Jan. 26, 2022 — For most parents, a child’s nap time is a chance to steal a few moments of rest to recharge for the storm of energy to come. Not for Laura Gould.
In 1997, Gould was a young mother working as a physical therapist when her 15-month-old daughter, Maria, died during a nap. Despite a fever the night before, Maria seemed well that day and was scheduled to visit her pediatrician later in the afternoon. But when Gould went to wake her, she was unresponsive in her crib. There were no signs of distress.
Months of frustration with medical examiners and police investigations left Gould unsatisfied as to the cause, which was ultimately recorded as sudden unexplained death in childhood (SUDC).
“I thought I really missed something, and I thought I blew it as her mom,” she recalled in a recent interview with WebMD. “I couldn’t understand how something could take such a thriving child and not leave any evidence.”
Although scientists believe that at least some cases of SUDC result from heart problems or seizure disorders, an autopsy found that Maria had neither. Gould researched the medical literature and learned that sudden infant death syndrome (SIDS) accounts for approximately 37% of sudden unexplained infant deaths but is never listed as a cause of death for children older than 12 months.
Most of the medical literature involves SIDS, and “there was no champion for the cause” of SUDC, Gould recalled. A meeting with another mom who had lost a child in a similar way prompted the two women to approach the CJ Foundation for SIDS with the idea of supporting others, raising funds, and creating opportunities for SUDC research.
By 2014, Gould was the co-founder of the newly independent SUDC Foundation. The goals of the nonprofit group include supporting research using data from a voluntary registry of parents and children to explore genetic associations with SUDC, as well as providing support for families.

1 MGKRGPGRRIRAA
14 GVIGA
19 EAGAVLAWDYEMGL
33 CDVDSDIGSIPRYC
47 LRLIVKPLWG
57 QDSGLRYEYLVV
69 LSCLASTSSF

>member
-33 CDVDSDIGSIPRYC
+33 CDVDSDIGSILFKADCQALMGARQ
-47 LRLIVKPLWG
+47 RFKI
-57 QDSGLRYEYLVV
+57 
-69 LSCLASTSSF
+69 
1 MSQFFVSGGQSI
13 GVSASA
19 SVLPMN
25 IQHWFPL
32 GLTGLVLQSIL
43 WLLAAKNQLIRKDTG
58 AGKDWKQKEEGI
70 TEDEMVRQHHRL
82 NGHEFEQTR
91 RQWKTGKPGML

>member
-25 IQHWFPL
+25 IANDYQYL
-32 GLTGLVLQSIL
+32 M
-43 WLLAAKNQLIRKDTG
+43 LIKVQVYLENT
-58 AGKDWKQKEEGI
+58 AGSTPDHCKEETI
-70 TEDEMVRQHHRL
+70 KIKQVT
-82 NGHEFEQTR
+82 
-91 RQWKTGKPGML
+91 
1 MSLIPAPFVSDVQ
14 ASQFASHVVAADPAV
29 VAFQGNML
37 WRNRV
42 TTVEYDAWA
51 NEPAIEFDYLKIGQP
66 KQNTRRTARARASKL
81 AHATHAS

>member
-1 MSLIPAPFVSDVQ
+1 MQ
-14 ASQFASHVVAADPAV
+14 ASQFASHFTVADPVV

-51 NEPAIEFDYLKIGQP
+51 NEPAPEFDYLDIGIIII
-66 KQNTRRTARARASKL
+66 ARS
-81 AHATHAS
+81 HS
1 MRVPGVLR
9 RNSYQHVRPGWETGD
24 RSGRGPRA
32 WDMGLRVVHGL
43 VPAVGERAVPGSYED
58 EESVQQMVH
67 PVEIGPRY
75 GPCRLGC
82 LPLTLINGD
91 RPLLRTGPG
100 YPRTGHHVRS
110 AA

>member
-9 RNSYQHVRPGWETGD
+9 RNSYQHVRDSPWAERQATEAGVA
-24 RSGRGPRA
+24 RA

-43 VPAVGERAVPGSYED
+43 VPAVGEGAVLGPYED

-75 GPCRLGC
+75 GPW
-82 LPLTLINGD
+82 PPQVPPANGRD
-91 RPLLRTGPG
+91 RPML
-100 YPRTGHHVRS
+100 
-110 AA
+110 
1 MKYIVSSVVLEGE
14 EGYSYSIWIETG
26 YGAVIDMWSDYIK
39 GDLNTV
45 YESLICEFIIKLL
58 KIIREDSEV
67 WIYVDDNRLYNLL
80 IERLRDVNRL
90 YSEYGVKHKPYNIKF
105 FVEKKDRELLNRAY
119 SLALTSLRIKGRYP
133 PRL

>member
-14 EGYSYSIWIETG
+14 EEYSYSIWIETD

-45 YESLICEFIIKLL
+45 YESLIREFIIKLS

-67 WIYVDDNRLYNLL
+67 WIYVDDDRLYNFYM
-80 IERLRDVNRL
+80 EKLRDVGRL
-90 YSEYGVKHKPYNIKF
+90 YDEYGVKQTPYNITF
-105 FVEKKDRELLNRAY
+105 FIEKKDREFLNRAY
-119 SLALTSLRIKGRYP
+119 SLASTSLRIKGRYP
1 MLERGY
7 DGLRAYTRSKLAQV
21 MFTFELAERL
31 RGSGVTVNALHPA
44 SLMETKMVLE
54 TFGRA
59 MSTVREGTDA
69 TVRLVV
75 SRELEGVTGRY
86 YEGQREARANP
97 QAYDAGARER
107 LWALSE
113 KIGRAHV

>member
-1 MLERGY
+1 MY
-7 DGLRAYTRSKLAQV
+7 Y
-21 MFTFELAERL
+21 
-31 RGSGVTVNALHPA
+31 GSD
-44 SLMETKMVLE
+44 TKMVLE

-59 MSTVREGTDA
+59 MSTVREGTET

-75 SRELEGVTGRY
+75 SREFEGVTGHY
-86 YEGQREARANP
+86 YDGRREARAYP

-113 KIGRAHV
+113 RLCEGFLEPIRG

She also now works as a research scientist at the NYU Grossman School of Medicine and its SUDC Registry and Research Collaborative, where her efforts are helping uncover important new findings about the genetics of the tragic condition.
Most cases of SUDC occur in children aged 1 to 4 years, and a lack of standardized investigation systems likely prevents researchers from properly classifying these deaths.
Compared with SIDS, which occurs in approximately 1,400 children in the United States each year, approximately 400 children aged 1 year and older die from SUDC annually. A major obstacle to studying these cases is that “molecular autopsies,” which use genetic analysis in the examination of the death, typically do not assess the parents’ genetic information. As a result, genetic links have been harder to sort out.
That’s changing, thanks in large part to the registry Gould has helped create.
In a study published late last year, Gould and her colleagues found that children who died of SUDC were nearly 10 times as likely to have mutations in genes linked to cardiac and seizure disorders as unrelated, healthy children.